|Biological Imaging by Soft X-Ray Diffraction Microscopy|
Electron and x-ray microscopes are a valuable tool for both the life and materials sciences, but they are limited in their ability to image with nanometer-scale resolution in three dimensions nonperiodic objects that are several microns in size. To fill this gap, the technique of coherent x-ray diffraction imaging now under development takes advantage of the penetrating power of x rays while simultaneously removing the limitations imposed by lens-based optical systems. Researchers from Stony Brook University, in collaboration with scientists at the ALS and Cornell University, have taken a large step in this direction by using a lensless x-ray diffraction microscope to image a freeze-dried yeast cell to better than 30-nm resolution. Images were made at several angular orientations of the cell.
Electron microscopes are limited to biological specimens no thicker than a bacterium, and the technological challenges involved with making high-efficiency diffractive x-ray optics limits the capabilities of current lens-based x-ray microscopes. Coherent x-ray diffraction imaging, also known as x-ray diffraction microscopy (XDM), uses only the scattered intensities in the far field to recover the structure of the scattering object. If the object is nonperiodic, then the far-field intensity pattern is continuous and can be sampled finely enough that the phase, which is lost when intensity measurements are made, can be recovered by iterative computational methods (see previous highlight, "Demonstration of Coherent X-Ray Diffraction Imaging").
In XDM, the action of a lens is replaced by a computational process that recovers the far-field phase information through the iterative application of constraints in both image and diffraction space. These constraints describe a priori knowledge that we have about the object and typically take the form of a support constraint (e.g., a requirement that the sample be finite and isolated) and a Fourier modulus constraint (a requirement that the calculated diffraction intensities match the measurements). This method of imaging a non-periodic object by phasing its continuous diffraction pattern was first suggested by David Sayre (then at IBM T.J. Watson Research Center) and first demonstrated with x rays by John Miao (then at Stony Brook University) and others in experiments at the National Synchrotron Light Source.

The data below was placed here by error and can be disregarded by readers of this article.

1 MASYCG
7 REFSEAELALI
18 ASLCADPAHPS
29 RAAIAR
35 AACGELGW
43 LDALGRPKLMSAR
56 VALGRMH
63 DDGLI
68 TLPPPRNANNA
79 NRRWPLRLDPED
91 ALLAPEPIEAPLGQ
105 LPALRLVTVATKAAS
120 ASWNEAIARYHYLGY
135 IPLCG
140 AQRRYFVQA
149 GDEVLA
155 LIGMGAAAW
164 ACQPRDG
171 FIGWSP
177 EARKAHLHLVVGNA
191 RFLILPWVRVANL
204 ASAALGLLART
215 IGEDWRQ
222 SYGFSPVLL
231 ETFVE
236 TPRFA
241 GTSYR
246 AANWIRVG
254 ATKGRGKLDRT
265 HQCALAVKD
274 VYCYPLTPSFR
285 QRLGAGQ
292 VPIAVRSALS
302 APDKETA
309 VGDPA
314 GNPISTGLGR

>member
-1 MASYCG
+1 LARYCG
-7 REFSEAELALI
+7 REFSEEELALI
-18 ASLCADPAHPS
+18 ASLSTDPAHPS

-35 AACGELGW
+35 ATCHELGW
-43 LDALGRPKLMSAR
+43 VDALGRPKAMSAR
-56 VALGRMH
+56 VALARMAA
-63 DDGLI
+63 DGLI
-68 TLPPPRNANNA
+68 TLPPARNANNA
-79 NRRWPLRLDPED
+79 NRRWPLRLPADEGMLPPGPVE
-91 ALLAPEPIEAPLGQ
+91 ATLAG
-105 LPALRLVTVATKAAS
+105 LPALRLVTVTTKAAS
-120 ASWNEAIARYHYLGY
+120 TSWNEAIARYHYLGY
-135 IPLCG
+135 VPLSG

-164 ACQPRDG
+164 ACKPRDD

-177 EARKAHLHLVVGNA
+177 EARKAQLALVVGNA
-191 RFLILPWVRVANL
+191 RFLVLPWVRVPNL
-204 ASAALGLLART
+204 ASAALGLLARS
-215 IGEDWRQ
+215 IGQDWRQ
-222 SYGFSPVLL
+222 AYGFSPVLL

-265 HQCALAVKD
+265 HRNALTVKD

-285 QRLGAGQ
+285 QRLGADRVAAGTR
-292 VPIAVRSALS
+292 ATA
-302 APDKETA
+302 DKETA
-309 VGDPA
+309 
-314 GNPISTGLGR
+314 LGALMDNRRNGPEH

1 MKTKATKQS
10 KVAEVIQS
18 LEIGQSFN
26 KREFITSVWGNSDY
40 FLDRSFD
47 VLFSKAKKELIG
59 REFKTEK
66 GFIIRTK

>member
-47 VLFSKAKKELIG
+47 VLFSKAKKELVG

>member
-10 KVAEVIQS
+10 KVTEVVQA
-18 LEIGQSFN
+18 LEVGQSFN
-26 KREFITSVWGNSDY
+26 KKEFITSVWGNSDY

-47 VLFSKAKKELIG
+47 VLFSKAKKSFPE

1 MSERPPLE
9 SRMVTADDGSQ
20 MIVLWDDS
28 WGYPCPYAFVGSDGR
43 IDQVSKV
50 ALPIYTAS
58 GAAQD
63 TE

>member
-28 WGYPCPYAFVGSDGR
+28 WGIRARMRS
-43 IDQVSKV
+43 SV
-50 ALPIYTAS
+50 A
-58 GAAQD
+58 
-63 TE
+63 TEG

The current work represents the first application of XDM to image an object as complex as a eukaryotic cell. The diffraction microscope, developed by researchers at Stony Brook and now stationed at ALS Beamline 9.0.1, is capable of collecting three-dimensional diffraction data sets from dry or frozen hydrated specimens to a scattering angle that corresponds to a reconstructed half-period pixel size of 6 nm for 750-eV x rays. The diffraction pattern that the researchers used for their image reconstruction is a subset (1200 x 1200 pixels) of the full CCD recording and extends to 10-nm resolution. Approximately 400 intensities at low spatial frequencies are missing because of the need to block the brightest part of the pattern to prevent damaging the detector.
The phasing algorithm, developed at Cornell and known as the difference map, controls these intensities and calculates the missing phases. The reconstructed image contains both magnitude and phase information (not the same as the diffraction phases calculated by the algorithm) about the scattered wavefield. An averaging technique was developed to minimize the effects of noise on the reconstruction. Similar reconstructions were obtained from eight angular orientations of the cell at 1° rotation intervals. The good agreement between the independently recovered structures provides confidence in the fidelity of the reconstructed images, and a comparison of adjacent reconstructions indicates a spatial resolution of better than 30 nm. This estimate is supported by an analysis of an effective modulation transfer function for the microscope.
Experiments aimed at imaging a frozen hydrated cell in three dimensions are ongoing and will allow us to test our calculations that show the radiation-damage-limited resolution of XDM to be 10 nm for biological specimens.
Research conducted by D. Shapiro, E. Lima, H. Miao, A.M. Neiman, and D. Sayre (Stony Brook University); P. Thibault and V. Elser (Cornell University); T. Beetz and C. Jacobsen (Stony Brook University and Brookhaven National Laboratory); M. Howells (ALS); and J. Kirz (Stony Brook University and ALS).
Research funding: National Institutes of Health, National Science Foundation, and U.S. Department of Energy, Office of Basic Energy Sciences (BES). Operation of the ALS is supported by BES.
Publication about this research: D. Shapiro, P. Thibault, T. Beetz, V. Elser, M. Howells, C. Jacobsen, J. Kirz, E. Lima, H. Miao, A.M. Neiman, and D. Sayre, "Biological imaging by soft x-ray diffraction microscopy," Proc. Nat. Acad. Sci. USA 102, 15343 (2005).